In an effort to fight credit card fraud, card issuers have spent between $200 and $800 million distributing new cards with embedded microchips. The goal is to establish a protocol for two-factor authentication and to prevent the mass collection and unlawful use of credit card numbers using skimmers.
Wired.com, however, suggests that these new cards are unlikely to have the desired effect because the majority of creditors are distributing chip ‘n’ signature cards instead of chip ‘n’ PIN cards. The chip and signature cards can be undermined easily, while the cards requiring the PIN have had a dramatic impact on reducing credit card fraud offenses.
Even as industry experts express concern about whether new smart chips will make a difference in reducing fraudulent card use in retail establishments, Internet Retailer is warning online sellers to expect a significant spike in online fraud.
Both Internet and in-person credit card fraud are serious criminal offenses, illegal under both New York state and federal law. Depending upon the value of the fraud crime and whether the state or federal government moves forward with charges, defendants could face lengthy prison sentences and a criminal record of a felony offense.
Those who commit computer fraud could be charged not just with credit card crimes, but also with violations of the federal Consumer Fraud and Abuse Act. A NY criminal defense lawyer experienced with credit card fraud should be consulted as soon as possible when accused of violating the law.
Impact of New Credit Card Chips on Fraud Crimes
The new technology embedded in cards is called Europay, MasterCard and Visa, or EMV. With cards that feature this new technology, the information previously contained in the card’s magnetic strip is now contained in the card’s microchip. New point-of-sale readers are able to scan the chip and process payments more securely because encryption is built in.
Each of the chips have a cryptographic key to authenticate the card and to generate a one-time use code. Since the code is good only for one individual transaction, stolen credit card numbers can no longer be embossed onto magnetic strips of random cards for the purposes of making fraudulent purchases.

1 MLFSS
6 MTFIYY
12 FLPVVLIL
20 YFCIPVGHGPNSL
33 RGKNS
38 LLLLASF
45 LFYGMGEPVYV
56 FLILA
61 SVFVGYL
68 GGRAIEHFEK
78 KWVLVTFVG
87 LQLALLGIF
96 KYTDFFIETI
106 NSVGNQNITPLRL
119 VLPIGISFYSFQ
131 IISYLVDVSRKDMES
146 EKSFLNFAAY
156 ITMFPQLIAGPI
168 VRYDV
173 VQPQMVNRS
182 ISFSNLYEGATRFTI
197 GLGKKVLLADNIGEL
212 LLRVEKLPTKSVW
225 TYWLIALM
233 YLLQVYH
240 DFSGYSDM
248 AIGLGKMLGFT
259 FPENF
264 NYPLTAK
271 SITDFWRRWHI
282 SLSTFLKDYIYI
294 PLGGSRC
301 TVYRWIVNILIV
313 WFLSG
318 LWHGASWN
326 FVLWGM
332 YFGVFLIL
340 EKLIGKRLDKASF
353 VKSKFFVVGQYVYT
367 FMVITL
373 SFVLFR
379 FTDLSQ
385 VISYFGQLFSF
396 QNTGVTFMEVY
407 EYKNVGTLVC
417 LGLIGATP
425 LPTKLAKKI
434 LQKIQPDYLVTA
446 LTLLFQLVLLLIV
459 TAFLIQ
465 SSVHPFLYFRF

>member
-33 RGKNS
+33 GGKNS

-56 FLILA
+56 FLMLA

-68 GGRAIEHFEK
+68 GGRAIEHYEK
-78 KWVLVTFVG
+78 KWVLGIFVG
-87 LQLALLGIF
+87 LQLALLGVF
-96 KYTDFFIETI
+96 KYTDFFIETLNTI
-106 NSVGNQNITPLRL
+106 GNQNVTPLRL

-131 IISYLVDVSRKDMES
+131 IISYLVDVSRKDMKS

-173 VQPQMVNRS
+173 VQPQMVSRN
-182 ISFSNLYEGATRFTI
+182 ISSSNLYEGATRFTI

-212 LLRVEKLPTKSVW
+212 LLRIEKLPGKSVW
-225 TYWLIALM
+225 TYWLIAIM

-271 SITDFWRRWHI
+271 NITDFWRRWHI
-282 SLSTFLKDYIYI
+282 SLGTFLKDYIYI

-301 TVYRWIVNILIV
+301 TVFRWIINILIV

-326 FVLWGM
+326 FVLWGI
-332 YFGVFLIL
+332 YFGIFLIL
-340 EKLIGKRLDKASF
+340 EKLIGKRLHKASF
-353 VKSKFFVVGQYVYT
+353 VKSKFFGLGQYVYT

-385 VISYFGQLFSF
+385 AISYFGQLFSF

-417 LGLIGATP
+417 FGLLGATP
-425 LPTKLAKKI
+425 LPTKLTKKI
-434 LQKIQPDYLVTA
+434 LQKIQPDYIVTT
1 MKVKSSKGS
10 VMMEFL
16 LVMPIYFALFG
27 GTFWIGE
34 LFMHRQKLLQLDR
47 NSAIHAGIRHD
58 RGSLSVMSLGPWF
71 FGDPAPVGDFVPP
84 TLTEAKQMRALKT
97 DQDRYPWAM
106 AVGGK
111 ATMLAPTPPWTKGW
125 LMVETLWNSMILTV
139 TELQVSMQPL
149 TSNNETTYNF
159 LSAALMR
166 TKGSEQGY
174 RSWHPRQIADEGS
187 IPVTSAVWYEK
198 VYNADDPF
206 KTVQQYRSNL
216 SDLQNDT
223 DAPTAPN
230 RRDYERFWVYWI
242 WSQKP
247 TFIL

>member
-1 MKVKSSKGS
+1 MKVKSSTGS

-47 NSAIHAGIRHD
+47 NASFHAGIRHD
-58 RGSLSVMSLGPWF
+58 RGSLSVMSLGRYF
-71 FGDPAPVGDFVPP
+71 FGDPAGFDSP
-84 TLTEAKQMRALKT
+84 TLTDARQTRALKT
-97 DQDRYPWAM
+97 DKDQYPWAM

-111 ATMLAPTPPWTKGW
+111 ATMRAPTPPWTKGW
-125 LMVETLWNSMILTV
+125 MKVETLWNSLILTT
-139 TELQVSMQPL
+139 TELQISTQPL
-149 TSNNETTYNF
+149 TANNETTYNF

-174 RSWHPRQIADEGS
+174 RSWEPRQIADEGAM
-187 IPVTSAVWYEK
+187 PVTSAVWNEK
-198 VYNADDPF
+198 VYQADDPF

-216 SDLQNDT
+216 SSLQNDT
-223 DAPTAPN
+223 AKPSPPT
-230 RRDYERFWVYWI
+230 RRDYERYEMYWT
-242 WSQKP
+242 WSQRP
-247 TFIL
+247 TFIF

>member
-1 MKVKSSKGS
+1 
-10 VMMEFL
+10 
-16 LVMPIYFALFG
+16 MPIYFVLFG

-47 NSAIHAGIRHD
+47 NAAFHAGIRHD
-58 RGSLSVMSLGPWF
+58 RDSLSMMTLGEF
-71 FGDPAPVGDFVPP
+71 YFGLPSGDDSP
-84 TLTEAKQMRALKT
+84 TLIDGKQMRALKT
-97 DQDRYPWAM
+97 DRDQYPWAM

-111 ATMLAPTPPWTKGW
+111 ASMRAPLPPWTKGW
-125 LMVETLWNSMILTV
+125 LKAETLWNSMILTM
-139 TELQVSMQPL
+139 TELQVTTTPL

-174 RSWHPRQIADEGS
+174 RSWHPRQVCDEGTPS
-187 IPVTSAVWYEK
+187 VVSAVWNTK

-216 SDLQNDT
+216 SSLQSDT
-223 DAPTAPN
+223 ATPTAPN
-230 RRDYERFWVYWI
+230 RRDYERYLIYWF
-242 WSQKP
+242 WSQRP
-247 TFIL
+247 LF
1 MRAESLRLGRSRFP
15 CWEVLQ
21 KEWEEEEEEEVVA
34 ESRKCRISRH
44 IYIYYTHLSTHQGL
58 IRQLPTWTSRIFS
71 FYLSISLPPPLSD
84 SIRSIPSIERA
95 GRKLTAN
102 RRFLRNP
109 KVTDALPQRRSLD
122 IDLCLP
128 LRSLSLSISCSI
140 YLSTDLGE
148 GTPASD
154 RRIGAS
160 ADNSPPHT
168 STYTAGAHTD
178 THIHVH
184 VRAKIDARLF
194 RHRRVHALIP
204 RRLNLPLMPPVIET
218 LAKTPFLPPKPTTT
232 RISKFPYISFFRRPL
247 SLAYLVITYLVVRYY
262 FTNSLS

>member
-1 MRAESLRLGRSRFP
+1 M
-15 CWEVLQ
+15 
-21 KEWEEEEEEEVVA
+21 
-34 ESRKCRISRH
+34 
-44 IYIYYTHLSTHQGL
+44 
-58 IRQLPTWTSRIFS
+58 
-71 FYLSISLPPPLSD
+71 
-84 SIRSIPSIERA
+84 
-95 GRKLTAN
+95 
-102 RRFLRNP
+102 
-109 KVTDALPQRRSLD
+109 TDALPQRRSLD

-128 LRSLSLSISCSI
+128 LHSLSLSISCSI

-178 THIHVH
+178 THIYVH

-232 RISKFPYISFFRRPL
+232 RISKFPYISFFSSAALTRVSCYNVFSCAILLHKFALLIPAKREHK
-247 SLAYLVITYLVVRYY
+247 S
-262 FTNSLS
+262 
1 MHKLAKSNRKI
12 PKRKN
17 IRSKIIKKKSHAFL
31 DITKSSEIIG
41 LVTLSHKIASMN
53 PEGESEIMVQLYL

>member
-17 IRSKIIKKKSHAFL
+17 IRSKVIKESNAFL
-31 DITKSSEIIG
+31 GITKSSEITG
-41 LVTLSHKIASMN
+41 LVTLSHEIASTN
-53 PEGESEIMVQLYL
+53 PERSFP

Cards with EMV technology have reduced certain types of fraud by up to 67 percent where the cards are used in U.K. and in Canada. In other countries, however, the chipped cards require consumers to input a four digit PIN whenever they conduct a transaction.
In the United States, the cards are much less likely to be effective in bringing down fraud because many card issuers and many banks issuing debit cards are foregoing the required PIN. Instead, cardholders just use a signature for transactions like they did before.
Signatures are simple to forge and retailers don’t usually authenticate them, so stolen credit cards can still be used. A spokesman for the Retail Industry Leaders Association indicated that: “By not having the PIN, you’re only forcing them to figure out a way to get around the chip,” in order to commit fraud. Work is already being done on credit card skimmers to get around the new challenges presented by the chips.
Even if the new system is effective at stopping some retail fraud, e-commerce retail experts expect a spike in Internet fraud. This is expected because a significant spike in Internet fraud crimes occurred in Brazil, Canada, the United Kingdom, and Australia after cards with chips became standard.
No card security system is likely to ever eradicate fraud completely, especially when credit card companies choose not to use features like PINS that could provide more protections to consumers. Those who are accused of involvement with fraud offenses can expect aggressive prosecution as card issuers and retailers push for strict enforcement of anti-theft and anti-fraud laws. A New York defense lawyer at Bukh Law Firm, PLLC can represent you if prosecutors are trying to pursue a claim against you based on allegations of fraud offenses.